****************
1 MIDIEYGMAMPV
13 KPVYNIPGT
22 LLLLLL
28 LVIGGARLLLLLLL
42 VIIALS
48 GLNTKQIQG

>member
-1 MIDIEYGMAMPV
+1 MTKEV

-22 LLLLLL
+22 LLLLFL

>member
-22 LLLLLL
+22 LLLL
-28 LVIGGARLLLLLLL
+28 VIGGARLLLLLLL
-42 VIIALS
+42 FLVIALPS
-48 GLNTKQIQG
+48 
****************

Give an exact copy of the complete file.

1 MIDIEYGMAMPV
13 KPVYNIPGT
22 LLLLLL
28 LVIGGARLLLLLLL
42 VIIALS
48 GLNTKQIQG

>member
-1 MIDIEYGMAMPV
+1 MTKEV

-22 LLLLLL
+22 LLLLFL

>member
-22 LLLLLL
+22 LLLL
-28 LVIGGARLLLLLLL
+28 VIGGARLLLLLLL
-42 VIIALS
+42 FLVIALPS
-48 GLNTKQIQG
+48 